For some travellers, the perfect beach is a place to kick back with a beverage and get bronzed. For others, it’s a place to party until sunrise. For the athletic, the ideal beach is a haven for volleyball, frisbee, and surfing. For wannabe paparazzi, it’s a chance to spot celebs, and for nature lovers, it’s a cherished opportunity to escape the urban rat race.
In other words, there’s no single strip of sand that suits everyone. Fortunately for visitors to South America, there doesn’t need to be.
The continent borders the Pacific Ocean to the west, the Atlantic Ocean to the east, and the Caribbean Sea to the north – which means more stunning waterfronts than you could catch a tan on in a lifetime.
As for which ones top the list, these eight are some of the best beaches in South America. Cue the daydreams of crashing waves and caipirinhas.
Baia do Sancho | Fernando de Noronha, Brazil
Ask someone to name Brazil‘s finest oceanside stretch and they’d be forgiven for breaking into a sweat. The vibrant and sexy nation has beaches to match – vibrant and sexy, not to mention bountiful – so how could you choose? The travel experts at TripAdvisor accepted the challenge, crowning Baia do Sancho the best beach in South America and the second best beach in the world. You’d be hard pressed to do much better than that.
Montañita | Ecuador
Montañita has undergone a serious transformation over its lifetime. The small coastal town started out as fisherman’s village, then became a sanctuary for surfers and hippies. In more recent years, Montañita has developed a reputation as a party town and an affordable destination for backpackers. Today surfing remains one of the beach’s biggest draws, though modern Montañita also offers a buzzy nightlife scene and excellent seafood.
Anakena | Easter Island, Chile
Saying you’ve made it to Easter Island is reason enough to add this destination to your bucket list. The Pacific isle is a UNESCO World Heritage Site, famed for its 887 monolithic figures, called moai, crafted by the early Rapa Nui people. They are easily Easter Island’s main attraction, but beautiful Anakena Beach isn’t a bad second. Added bonus: a few of the island’s moai are right there, standing watch as the world’s least effective lifeguards.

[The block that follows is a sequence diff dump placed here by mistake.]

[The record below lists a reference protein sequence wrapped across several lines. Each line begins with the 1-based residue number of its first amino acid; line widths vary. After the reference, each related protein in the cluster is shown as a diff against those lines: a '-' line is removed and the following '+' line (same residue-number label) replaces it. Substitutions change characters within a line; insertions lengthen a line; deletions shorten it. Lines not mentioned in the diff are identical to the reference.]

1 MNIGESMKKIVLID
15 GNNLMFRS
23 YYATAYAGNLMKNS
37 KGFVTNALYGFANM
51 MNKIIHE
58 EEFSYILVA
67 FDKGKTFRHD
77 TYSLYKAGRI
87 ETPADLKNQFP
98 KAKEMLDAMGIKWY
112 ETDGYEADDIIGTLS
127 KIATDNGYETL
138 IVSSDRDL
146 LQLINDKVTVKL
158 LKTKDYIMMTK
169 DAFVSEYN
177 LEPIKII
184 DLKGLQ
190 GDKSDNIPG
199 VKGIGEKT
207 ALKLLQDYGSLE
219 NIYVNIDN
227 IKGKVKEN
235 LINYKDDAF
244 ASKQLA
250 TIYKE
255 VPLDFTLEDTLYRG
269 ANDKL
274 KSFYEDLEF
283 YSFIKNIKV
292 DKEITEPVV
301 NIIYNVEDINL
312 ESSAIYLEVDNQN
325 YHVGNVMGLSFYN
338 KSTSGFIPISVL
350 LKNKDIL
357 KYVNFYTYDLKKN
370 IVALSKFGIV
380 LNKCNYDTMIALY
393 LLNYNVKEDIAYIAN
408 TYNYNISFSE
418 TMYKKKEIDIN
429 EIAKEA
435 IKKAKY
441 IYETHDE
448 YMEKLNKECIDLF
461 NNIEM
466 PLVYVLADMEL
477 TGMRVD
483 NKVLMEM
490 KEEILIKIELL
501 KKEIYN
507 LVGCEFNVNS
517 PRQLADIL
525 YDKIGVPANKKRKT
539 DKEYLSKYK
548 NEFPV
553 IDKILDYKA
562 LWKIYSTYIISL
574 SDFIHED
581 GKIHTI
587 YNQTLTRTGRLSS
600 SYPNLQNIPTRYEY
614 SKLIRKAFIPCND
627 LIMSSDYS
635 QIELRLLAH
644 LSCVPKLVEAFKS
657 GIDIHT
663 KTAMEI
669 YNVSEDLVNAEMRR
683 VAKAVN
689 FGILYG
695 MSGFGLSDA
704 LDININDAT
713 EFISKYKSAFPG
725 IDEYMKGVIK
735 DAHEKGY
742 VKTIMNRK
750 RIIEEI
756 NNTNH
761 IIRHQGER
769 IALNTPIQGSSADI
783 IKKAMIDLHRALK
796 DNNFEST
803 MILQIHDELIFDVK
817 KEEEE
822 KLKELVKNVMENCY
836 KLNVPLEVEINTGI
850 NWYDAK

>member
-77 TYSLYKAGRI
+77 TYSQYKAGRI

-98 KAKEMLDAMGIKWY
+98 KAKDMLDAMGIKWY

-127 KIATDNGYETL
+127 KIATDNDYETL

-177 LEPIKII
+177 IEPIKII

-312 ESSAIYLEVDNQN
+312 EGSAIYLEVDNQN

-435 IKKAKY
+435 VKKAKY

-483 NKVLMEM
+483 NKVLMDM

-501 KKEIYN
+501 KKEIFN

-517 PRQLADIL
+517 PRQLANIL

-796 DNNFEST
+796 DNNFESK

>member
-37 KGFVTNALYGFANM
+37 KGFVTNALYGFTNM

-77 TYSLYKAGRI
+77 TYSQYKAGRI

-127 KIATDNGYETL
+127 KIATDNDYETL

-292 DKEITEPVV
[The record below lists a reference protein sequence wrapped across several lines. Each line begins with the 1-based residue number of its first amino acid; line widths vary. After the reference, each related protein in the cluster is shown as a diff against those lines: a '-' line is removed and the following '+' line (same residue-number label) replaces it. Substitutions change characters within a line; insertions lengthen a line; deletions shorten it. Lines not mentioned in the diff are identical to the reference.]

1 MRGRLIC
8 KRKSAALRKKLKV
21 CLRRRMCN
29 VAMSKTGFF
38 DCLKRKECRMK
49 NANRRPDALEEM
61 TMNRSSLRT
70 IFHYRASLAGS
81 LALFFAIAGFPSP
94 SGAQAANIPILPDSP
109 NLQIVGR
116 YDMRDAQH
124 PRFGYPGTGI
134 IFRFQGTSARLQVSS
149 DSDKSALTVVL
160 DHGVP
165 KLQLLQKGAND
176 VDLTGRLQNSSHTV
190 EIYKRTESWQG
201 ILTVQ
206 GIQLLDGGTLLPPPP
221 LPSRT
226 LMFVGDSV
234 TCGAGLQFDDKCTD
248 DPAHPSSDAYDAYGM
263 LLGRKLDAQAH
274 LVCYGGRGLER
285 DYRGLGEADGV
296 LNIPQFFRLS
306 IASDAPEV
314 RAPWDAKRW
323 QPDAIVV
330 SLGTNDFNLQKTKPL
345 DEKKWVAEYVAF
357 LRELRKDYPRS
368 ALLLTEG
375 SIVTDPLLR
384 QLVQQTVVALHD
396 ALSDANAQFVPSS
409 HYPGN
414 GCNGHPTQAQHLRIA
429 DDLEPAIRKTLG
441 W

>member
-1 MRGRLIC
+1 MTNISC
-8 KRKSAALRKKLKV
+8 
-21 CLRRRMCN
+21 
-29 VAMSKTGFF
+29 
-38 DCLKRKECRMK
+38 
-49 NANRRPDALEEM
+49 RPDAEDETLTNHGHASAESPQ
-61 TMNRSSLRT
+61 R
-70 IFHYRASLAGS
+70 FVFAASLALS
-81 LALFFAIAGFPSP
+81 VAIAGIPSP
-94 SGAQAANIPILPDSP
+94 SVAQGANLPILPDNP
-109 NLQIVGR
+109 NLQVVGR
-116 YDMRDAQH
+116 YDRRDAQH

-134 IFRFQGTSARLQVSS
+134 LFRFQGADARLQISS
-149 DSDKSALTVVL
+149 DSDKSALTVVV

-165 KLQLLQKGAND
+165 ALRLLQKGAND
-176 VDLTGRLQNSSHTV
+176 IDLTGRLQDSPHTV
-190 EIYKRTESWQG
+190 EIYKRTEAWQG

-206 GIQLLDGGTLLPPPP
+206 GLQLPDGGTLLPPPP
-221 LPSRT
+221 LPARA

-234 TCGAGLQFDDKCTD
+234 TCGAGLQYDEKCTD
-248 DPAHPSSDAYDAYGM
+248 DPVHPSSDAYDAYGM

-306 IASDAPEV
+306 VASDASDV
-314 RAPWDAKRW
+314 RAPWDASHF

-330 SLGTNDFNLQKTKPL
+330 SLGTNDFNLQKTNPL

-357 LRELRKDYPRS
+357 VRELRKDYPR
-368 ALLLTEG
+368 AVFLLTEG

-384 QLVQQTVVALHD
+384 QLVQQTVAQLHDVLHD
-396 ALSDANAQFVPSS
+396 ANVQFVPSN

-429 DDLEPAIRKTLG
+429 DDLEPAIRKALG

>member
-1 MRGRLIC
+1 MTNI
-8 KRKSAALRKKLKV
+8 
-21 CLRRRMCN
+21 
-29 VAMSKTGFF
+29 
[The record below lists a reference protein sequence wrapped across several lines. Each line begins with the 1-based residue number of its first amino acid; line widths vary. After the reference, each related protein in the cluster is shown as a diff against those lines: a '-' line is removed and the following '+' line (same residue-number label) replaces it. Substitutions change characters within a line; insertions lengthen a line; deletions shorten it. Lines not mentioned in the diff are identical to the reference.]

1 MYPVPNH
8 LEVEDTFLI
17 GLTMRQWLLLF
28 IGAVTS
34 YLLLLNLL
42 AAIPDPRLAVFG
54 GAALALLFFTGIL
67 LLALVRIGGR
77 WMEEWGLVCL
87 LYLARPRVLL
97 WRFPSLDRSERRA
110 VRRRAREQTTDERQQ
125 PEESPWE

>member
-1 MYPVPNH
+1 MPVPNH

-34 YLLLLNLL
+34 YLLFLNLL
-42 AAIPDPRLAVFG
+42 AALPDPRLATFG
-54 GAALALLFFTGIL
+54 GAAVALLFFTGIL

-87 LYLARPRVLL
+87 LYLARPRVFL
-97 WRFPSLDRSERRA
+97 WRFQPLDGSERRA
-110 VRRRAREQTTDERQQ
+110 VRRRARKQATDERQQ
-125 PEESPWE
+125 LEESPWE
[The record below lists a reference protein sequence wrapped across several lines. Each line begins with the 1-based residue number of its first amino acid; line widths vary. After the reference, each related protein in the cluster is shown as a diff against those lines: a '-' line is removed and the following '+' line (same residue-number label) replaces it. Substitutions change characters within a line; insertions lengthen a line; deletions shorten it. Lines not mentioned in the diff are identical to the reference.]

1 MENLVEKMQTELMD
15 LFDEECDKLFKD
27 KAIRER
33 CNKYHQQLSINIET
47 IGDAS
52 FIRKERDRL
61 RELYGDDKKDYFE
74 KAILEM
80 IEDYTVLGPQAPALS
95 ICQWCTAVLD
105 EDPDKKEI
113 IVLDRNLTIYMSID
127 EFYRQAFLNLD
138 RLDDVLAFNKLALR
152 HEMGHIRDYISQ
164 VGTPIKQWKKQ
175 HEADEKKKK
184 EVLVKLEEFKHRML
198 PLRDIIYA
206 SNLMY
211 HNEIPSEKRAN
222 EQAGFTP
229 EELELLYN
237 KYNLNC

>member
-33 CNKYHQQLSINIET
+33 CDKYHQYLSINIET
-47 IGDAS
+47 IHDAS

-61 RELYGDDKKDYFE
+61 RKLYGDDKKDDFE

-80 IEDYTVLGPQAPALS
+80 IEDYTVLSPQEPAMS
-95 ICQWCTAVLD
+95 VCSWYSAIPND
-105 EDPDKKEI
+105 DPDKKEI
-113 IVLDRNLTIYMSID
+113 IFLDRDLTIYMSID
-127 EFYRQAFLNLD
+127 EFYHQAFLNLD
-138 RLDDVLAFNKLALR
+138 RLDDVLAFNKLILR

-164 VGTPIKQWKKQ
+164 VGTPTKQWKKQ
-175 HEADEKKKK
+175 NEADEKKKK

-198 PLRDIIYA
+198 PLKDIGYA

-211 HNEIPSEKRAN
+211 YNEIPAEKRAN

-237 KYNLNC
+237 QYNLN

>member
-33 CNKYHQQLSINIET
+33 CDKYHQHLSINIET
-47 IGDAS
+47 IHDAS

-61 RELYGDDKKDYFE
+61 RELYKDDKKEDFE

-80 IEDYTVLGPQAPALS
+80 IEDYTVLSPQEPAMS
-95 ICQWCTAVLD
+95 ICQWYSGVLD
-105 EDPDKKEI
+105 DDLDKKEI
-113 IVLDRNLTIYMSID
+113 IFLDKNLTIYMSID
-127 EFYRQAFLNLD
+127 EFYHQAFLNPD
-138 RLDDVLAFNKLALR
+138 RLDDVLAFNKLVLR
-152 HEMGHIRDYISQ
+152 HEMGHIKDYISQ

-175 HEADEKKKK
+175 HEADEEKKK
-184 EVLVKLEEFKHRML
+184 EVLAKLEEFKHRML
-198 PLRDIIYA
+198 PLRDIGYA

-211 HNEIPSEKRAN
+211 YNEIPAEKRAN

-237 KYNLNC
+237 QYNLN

Máncora | Peru
Another sleepy fishing village turned beloved beach destination, Máncora is Peru‘s top spot for seaside activities. The town is well known for its hot surfing scene, as well as a crop of resorts that cater to the Peruvian jet set. The result is a dynamic mix of chilled-out surf vibes and haute indulgences. Also a plus? Year-round sun, which means Máncora doesn’t have an empty off-season like many resort towns.
Cabo San Juan de Guía | Tayrona Natural National Park, Colombia
Tayrona Natural National Park is worth a visit for several reasons, not least of which is Cabo San Juan de Guía. To get there, you’ll need to take a significant trek (on foot or horseback) through the park’s stunningly diverse geography. Your reward for making the journey is a little slice of paradise, where you can camp or rent a hammock to stay the night. If you have cash to splash, upgrade your accommodations to the beehive huts of Ecohabs Tayrona.
Ipanema | Rio de Janeiro, Brazil
We couldn’t name the best beaches in South America without mentioning Ipanema. Rio’s most celebrated beach – home to the “tall and tan and young and lovely” girl forever immortalised in song – is Brazil at its best. Here you’ll find surfing, soccer, volleyball, abundant beer vendors, and yes, plenty of the country’s famous thong bikinis. Sand, sun, sport, skin… what more could you ask from a Brazilian beach day?
Punta del Este | Uruguay
Flashy Punta del Este holds nothing back. Some call it the “St. Tropez of Latin America” – a place that won’t appeal to everyone, but is irresistable to a certain kind of beachgoer. The scene here is exclusive, seductive, and pricey to match. Visitors make a yearly pilgrimage for sunbathing, partying, chic hotels, yachts, casinos, and famous faces (like supermodel Natalia Vodianova). If splashing around in an elite playground isn’t your thing, try laidback Punta del Diablo instead.
Cayo de Agua | Los Roques National Park, Venezuela
Los Roques National Park is an archipelago made up of more than 300 tiny islands in the Caribbean. With such a prime location, it’s hard to go wrong with any beach in the area, but Cayo de Agua is particularly special. The strip of soft, white sand is flanked on two sides by water – not just any water, but the sparkling, turquoise kind that seems impossible without an Instagram filter. It’s the real deal and may, at least for now, be one of Venezuela’s better kept secrets.